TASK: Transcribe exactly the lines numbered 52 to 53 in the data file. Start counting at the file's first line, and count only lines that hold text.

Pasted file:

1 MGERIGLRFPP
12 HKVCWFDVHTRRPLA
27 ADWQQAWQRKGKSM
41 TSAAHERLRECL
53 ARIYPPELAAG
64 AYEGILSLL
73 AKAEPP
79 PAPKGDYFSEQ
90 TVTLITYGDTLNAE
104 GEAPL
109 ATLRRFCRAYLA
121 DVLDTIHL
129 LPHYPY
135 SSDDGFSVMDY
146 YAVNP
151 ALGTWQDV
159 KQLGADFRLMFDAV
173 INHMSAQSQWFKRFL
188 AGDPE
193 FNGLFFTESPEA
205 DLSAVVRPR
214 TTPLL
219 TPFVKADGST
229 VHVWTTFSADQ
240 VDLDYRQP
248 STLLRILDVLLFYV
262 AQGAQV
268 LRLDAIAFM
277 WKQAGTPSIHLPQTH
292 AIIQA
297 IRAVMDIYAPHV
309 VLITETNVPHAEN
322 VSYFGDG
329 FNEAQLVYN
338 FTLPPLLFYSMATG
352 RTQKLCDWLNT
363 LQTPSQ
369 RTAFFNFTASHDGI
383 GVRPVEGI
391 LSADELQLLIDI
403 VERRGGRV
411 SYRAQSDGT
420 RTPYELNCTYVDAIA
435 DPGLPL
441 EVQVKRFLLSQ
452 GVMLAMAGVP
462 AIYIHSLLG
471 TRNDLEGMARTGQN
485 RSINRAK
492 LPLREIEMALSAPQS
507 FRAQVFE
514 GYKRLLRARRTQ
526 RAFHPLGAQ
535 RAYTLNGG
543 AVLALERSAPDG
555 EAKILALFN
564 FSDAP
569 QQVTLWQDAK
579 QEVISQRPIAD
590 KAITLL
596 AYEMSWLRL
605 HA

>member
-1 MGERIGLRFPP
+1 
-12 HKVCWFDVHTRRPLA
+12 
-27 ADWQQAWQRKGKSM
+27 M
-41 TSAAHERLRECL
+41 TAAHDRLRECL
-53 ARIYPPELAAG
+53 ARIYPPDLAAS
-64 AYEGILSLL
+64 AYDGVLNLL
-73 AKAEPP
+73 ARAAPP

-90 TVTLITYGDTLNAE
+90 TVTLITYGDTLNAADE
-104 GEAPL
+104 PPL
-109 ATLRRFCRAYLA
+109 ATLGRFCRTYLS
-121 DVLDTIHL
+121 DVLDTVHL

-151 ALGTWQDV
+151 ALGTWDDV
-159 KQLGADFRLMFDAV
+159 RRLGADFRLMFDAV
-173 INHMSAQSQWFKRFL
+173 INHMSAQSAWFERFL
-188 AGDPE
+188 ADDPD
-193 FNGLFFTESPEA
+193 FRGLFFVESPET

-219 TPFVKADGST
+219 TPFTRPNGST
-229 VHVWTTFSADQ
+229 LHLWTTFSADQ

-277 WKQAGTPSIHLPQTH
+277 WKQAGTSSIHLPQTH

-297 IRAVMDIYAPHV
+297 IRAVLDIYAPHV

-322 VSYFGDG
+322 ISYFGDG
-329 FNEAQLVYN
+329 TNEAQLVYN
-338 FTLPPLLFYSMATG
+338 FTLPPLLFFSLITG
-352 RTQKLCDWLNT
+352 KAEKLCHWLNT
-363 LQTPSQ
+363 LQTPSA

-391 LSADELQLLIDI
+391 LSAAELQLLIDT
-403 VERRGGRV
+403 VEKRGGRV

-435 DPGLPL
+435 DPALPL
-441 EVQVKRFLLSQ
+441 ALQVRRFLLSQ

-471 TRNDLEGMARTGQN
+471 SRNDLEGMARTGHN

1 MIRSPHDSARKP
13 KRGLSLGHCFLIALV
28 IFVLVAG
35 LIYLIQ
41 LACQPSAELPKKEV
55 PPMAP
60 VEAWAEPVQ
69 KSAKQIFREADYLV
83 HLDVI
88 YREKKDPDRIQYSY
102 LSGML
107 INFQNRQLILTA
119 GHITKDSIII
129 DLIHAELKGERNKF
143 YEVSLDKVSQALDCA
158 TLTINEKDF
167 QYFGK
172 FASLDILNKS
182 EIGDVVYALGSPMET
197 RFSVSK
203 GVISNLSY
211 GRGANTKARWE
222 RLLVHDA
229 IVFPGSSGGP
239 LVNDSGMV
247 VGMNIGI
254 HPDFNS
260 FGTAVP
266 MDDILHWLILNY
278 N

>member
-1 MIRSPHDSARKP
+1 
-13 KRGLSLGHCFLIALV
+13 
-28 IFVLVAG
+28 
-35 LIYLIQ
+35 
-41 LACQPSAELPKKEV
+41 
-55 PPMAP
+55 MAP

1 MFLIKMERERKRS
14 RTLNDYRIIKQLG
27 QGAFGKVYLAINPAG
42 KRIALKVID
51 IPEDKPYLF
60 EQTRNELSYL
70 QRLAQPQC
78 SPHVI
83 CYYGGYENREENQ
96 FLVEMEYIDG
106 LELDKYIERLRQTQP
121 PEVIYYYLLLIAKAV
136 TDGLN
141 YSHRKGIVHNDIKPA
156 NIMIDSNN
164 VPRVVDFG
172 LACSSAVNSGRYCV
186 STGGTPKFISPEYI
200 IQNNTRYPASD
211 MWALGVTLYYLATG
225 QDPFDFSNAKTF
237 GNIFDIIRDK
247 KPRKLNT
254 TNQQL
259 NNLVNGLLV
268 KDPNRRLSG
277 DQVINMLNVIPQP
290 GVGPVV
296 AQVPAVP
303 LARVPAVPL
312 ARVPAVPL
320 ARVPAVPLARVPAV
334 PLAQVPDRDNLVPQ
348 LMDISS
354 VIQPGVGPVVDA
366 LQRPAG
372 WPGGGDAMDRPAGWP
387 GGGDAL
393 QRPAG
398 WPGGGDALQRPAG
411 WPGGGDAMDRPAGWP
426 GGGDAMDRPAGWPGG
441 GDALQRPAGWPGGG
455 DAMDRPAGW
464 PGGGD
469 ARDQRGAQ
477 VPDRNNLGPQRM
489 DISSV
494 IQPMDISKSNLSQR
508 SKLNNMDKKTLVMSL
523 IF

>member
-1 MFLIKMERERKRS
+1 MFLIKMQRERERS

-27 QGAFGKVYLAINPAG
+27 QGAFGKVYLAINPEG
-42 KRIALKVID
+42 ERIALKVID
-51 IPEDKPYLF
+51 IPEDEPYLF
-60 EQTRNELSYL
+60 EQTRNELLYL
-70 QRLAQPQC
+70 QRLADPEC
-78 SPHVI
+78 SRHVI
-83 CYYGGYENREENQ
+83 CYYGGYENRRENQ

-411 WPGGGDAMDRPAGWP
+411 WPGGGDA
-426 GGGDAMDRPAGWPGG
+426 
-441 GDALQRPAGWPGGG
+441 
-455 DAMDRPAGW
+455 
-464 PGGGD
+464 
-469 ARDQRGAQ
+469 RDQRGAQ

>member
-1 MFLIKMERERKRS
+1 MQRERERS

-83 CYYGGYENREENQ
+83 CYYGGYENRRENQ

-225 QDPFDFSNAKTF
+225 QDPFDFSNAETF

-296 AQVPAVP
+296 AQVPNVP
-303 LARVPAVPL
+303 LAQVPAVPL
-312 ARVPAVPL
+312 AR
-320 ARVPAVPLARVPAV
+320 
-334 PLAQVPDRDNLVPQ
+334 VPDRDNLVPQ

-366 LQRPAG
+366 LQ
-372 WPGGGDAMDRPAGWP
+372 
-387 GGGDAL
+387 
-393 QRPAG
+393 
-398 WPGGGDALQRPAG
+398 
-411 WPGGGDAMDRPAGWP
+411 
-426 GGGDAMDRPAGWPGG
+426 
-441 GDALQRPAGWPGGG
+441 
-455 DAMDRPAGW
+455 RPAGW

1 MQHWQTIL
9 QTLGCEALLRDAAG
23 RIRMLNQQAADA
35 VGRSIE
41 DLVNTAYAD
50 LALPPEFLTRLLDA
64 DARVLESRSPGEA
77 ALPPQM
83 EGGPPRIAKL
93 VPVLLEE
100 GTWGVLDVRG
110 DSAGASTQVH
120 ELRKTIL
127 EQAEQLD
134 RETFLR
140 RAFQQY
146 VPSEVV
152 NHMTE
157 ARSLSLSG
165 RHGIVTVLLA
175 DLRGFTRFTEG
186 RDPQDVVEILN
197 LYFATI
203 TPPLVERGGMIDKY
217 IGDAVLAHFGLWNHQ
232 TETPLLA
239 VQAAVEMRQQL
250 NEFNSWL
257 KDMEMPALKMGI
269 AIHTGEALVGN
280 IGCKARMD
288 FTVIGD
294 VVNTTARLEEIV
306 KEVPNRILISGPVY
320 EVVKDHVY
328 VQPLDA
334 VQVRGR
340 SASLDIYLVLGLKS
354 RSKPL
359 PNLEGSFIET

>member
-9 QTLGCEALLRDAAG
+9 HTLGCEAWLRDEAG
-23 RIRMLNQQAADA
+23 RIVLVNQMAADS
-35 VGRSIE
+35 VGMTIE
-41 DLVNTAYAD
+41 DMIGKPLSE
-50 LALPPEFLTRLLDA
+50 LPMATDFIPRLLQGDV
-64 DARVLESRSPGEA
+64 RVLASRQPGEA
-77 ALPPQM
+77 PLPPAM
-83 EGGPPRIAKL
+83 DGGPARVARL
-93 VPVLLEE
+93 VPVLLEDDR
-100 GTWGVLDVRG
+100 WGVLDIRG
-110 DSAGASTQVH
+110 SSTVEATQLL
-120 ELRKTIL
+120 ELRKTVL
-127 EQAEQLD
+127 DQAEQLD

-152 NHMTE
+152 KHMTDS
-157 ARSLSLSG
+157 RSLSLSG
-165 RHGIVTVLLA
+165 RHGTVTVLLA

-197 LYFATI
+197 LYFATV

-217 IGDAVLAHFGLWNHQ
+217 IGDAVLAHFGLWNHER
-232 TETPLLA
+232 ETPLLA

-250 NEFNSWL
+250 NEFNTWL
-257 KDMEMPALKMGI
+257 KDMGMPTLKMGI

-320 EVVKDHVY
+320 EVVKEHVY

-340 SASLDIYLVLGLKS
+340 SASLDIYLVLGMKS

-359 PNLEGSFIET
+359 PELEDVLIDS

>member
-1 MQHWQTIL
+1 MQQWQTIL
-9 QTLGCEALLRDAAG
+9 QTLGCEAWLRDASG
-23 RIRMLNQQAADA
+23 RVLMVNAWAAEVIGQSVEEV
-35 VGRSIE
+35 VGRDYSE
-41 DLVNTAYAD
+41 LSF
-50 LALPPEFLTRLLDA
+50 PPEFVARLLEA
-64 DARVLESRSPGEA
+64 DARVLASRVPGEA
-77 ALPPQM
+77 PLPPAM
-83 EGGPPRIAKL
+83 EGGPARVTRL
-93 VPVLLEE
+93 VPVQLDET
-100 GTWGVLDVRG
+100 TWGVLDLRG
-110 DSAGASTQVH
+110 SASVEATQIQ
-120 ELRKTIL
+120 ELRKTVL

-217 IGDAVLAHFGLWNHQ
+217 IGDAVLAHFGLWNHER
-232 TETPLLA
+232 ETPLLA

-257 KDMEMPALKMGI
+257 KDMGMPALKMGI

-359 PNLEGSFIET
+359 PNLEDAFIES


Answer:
514 GYKRLLRARRTQ
526 RAFHPLGAQ